30 years ago: The aftermath of the first WrestleMania

As we wind down pro wrestling’s big season, I wanted to look back at the aftermath of the first WrestleMania 30 years ago.

I’ve previously blogged about the original WrestleMania’s build up, it’s preliminary matches, and the main events on the show.

Sure, the success of the inaugural Mania opened the door for the annual card to continue, from 1985 right to WrestleMania 31 this year. They’ve been mainly good shows, with some great cards as well and a few stinkers. But had the first Mania flopped, while it’s possible Vince McMahon would have attempted another supercard, it would not have been under the WrestleMania name.

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I also remember the immediate months after WrestleMania 1 because a new show debuted called Saturday Night’s Main Event. This program offered free matches pitting major stars against each other on network TV, as it substituted several times a year for Saturday Night Live on NBC. Saturday Night’s Main Event offered great action for those of us who grew up with the idea that big WWF matches only happened during the house shows, although these days the program wouldn’t seem so special.

I’ll be looking more in detail at the 30th anniversary of the first Saturday Night’s Main Event soon, but suffice to say without the success of Mania in 1985, NBC probably would have been very cool to the idea of wrestling on network TV.

Cyndi Lauper’s involvement with wrestling waned after WrestleMania, and in fact Wendi Richter was gone within a year, never to show her face again until her WWE Hall of Fame induction in 2010. Mr. T resurfaced at WrestleMania 2 to fight Rowdy Roddy Piper in a worked boxing match, but without Hogan as support, the bout was pretty awful.

Nonetheless, it wasn’t until Mike Tyson’s involvement with WrestleMania XIV in 1998 that celebrities like T and Lauper played such an important role in WWE angles.

McMahon was already strongly into his expansion at the time of the original WrestleMania in 1985, but the event’s success – particularly in pop culture circles – helped fuel the notion from the national media the WWF was the only wrestling game in the country worth paying attention too. It’s a status that the organization has largely enjoyed straight through today.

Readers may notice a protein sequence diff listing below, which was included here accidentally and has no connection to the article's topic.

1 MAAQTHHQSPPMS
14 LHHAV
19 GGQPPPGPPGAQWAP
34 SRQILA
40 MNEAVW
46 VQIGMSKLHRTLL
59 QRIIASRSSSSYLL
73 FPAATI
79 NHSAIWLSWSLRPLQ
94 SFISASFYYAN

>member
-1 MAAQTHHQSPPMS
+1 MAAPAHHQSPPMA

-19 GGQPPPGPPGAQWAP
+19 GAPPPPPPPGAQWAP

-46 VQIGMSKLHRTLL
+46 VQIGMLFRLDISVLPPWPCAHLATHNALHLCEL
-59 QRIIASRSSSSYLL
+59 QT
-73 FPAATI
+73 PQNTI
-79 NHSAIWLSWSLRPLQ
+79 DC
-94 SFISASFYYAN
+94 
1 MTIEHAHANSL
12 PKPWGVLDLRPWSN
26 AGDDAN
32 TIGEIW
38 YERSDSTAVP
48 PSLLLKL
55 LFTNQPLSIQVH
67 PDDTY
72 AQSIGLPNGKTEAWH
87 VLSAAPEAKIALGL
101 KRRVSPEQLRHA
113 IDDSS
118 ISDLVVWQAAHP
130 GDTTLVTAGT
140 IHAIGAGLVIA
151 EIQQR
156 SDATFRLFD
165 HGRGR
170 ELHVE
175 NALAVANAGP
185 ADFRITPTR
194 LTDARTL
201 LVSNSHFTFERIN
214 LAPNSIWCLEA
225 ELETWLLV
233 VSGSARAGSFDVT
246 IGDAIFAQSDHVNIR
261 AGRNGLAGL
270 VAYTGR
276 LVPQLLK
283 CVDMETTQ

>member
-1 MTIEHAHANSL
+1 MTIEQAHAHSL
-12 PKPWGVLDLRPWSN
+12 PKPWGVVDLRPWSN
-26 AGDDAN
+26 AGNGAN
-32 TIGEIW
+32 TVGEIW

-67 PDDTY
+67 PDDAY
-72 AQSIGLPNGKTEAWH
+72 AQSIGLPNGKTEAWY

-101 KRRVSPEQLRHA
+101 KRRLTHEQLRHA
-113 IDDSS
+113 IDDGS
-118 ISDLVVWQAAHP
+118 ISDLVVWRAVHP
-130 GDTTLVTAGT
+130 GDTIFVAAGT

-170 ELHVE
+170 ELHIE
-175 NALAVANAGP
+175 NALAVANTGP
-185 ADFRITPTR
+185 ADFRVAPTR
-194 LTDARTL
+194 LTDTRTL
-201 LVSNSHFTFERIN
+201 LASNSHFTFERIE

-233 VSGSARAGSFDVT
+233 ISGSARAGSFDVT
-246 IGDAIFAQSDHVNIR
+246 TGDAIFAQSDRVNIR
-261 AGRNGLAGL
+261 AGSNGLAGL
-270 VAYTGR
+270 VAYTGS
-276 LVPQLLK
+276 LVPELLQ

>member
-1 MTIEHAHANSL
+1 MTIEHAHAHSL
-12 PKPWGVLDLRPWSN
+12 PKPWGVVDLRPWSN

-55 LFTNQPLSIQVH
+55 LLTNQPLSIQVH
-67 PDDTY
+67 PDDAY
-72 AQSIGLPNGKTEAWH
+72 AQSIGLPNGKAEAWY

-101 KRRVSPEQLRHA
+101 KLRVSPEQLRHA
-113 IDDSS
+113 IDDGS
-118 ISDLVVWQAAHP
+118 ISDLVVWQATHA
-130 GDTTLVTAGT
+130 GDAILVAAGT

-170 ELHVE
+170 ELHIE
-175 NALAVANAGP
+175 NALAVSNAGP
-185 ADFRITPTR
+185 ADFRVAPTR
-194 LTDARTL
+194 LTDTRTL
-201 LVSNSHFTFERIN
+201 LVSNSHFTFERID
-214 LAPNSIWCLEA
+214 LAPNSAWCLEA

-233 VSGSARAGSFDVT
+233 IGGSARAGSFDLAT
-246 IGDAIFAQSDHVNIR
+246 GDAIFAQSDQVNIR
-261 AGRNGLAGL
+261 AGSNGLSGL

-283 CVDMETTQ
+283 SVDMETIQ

McMahon’s gamble with the original WrestleMania paid off big time.

One comment

  1. Beantown Wring Wrat

    Similar to the day after Christmas or almost as if your nursing that hangover from New Years Eve, the days and weeks after WrestleMania tend to be that of somber times in the wrestling world. With the months of hype, the storylines, the attendance records all in the rear view mirror, we look at this time as if it were similar to spring training. Like a new season that is upon us. No doubt WrestleMania 31 was true to form. Great matches and great storylines. Sting and Triple H proved father time wrong! Although personally, I felt as if there could have been more celebrity involvement (they were in California after all). Just like 30 years ago after the first WrestleMania, this time of year was that of change. Like you had mentioned in this post, that the WWE kicked off its Saturday Night’s Main event series. This was no doubt due to NBC Executive Dick Ebersol’s relationship with Vince McMahon. Mr. Ebersol devoted one Saturday Night Live time slot a month to the WWE. And boy did Vince take advantage of that. But one thing always stood out to me. The disappearance of MTV’s involvement. It was MTV that helped create the Rock and Wrestling connection. MTV was very instrumental in orchestrating the first annual WrestleMania. Cyndi Laupers involvement catapulted a plethora of rock and roll stars as well as Hollywood A-list stars. All of which culminated at the first WrestleMania. Lets not forget the MTV’s “Brawl to End it All” in July of 1984 kicked off its partnership with WWE. Also a perfect example of MTV’s involvement was the “War to Settle the Score” which was broadcasted live on MTV just weeks before WrestleMania. This 3 hour long event created the main event at the first WrestleMania. Who can also forget the back stage interviews with such stars as Joe Piscopo, Danny DeVito, as well as Mean Gene Okerlund speaking with Andy Warhol. This was huge national exposure for the WWE back then. But what about the days after WrestleMania One? To this day I do not recall any MTV involvement with the WWE. It is well known now that Vince and his family took a big gamble with WrestleMania. But without the success of MTV’s involvement with Vince’s business WrestleMania may have never taken place.

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